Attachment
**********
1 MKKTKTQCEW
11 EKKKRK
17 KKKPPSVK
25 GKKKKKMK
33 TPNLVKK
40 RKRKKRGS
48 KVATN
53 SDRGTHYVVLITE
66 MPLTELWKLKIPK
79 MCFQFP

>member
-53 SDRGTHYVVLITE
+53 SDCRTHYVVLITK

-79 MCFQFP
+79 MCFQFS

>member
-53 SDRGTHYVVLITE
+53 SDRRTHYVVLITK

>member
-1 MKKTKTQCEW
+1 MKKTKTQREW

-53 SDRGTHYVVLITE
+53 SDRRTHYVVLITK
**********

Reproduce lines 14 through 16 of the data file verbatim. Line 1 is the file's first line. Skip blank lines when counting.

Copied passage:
-79 MCFQFP
+79 MCFQFS

>member